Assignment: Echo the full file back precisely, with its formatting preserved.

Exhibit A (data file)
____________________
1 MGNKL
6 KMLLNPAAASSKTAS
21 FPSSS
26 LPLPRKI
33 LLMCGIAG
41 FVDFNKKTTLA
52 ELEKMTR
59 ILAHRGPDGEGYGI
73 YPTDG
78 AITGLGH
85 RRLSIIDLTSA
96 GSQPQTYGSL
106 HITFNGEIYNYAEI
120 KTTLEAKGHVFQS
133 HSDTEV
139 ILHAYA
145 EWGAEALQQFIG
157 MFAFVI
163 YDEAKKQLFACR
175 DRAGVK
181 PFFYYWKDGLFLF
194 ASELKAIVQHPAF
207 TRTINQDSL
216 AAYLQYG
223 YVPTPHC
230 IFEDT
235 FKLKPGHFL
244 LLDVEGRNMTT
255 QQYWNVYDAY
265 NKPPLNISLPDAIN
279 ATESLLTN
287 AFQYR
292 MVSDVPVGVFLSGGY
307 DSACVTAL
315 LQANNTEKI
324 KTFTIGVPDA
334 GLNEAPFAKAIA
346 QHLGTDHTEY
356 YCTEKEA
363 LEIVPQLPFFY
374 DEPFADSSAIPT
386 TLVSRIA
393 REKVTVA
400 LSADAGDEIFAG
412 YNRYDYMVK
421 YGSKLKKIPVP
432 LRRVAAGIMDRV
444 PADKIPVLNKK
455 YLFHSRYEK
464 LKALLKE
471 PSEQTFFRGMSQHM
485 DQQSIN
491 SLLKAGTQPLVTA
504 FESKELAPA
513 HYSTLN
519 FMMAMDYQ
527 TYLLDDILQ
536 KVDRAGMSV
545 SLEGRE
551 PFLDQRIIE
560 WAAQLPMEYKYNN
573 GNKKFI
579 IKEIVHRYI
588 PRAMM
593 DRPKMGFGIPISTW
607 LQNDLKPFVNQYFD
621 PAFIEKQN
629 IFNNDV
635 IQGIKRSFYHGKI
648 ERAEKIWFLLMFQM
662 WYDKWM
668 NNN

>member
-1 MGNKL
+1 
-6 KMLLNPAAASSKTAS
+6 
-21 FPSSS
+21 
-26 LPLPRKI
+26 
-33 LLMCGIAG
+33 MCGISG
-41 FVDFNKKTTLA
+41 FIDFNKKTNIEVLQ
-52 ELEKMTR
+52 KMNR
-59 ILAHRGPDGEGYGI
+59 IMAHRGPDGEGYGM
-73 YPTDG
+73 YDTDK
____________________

1 MGNKL
6 KMLLNPAAASSKTAS
21 FPSSS
26 LPLPRKI
33 LLMCGIAG
41 FVDFNKKTTLA
52 ELEKMTR
59 ILAHRGPDGEGYGI
73 YPTDG
78 AITGLGH
85 RRLSIIDLTSA
96 GSQPQTYGSL
106 HITFNGEIYNYAEI
120 KTTLEAKGHVFQS
133 HSDTEV
139 ILHAYA
145 EWGAEALQQFIG
157 MFAFVI
163 YDEAKKQLFACR
175 DRAGVK
181 PFFYYWKDGLFLF
194 ASELKAIVQHPAF
207 TRTINQDSL
216 AAYLQYG
223 YVPTPHC
230 IFEDT
235 FKLKPGHFL
244 LLDVEGRNMTT
255 QQYWNVYDAY
265 NKPPLNISLPDAIN
279 ATESLLTN
287 AFQYR
292 MVSDVPVGVFLSGGY
307 DSACVTAL
315 LQANNTEKI
324 KTFTIGVPDA
334 GLNEAPFAKAIA
346 QHLGTDHTEY
356 YCTEKEA
363 LEIVPQLPFFY
374 DEPFADSSAIPT
386 TLVSRIA
393 REKVTVA
400 LSADAGDEIFAG
412 YNRYDYMVK
421 YGSKLKKIPVP
432 LRRVAAGIMDRV
444 PADKIPVLNKK
455 YLFHSRYEK
464 LKALLKE
471 PSEQTFFRGMSQHM
485 DQQSIN
491 SLLKAGTQPLVTA
504 FESKELAPA
513 HYSTLN
519 FMMAMDYQ
527 TYLLDDILQ
536 KVDRAGMSV
545 SLEGRE
551 PFLDQRIIE
560 WAAQLPMEYKYNN
573 GNKKFI
579 IKEIVHRYI
588 PRAMM
593 DRPKMGFGIPISTW
607 LQNDLKPFVNQYFD
621 PAFIEKQN
629 IFNNDV
635 IQGIKRSFYHGKI
648 ERAEKIWFLLMFQM
662 WYDKWM
668 NNN

>member
-1 MGNKL
+1 
-6 KMLLNPAAASSKTAS
+6 
-21 FPSSS
+21 
-26 LPLPRKI
+26 
-33 LLMCGIAG
+33 MCGISG
-41 FVDFNKKTTLA
+41 FIDFNKKTNIEVLQ
-52 ELEKMTR
+52 KMNR
-59 ILAHRGPDGEGYGI
+59 IMAHRGPDGEGYGM
-73 YPTDG
+73 YDTDK